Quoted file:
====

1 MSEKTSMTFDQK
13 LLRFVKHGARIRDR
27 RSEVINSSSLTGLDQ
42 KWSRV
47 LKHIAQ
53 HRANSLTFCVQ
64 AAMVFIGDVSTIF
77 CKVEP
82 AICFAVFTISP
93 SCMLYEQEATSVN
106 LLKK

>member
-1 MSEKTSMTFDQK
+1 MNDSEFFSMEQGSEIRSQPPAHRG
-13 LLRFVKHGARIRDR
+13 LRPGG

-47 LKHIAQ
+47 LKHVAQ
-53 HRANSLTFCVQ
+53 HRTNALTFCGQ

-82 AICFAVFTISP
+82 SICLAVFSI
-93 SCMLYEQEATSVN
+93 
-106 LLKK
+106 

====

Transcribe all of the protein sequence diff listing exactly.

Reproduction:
1 MSEKTSMTFDQK
13 LLRFVKHGARIRDR
27 RSEVINSSSLTGLDQ
42 KWSRV
47 LKHIAQ
53 HRANSLTFCVQ
64 AAMVFIGDVSTIF
77 CKVEP
82 AICFAVFTISP
93 SCMLYEQEATSVN
106 LLKK

>member
-1 MSEKTSMTFDQK
+1 MNDSEFFSMEQGSEIRSQPPAHRG
-13 LLRFVKHGARIRDR
+13 LRPGG

-47 LKHIAQ
+47 LKHVAQ
-53 HRANSLTFCVQ
+53 HRTNALTFCGQ

-82 AICFAVFTISP
+82 SICLAVFSI
-93 SCMLYEQEATSVN
+93 
-106 LLKK
+106 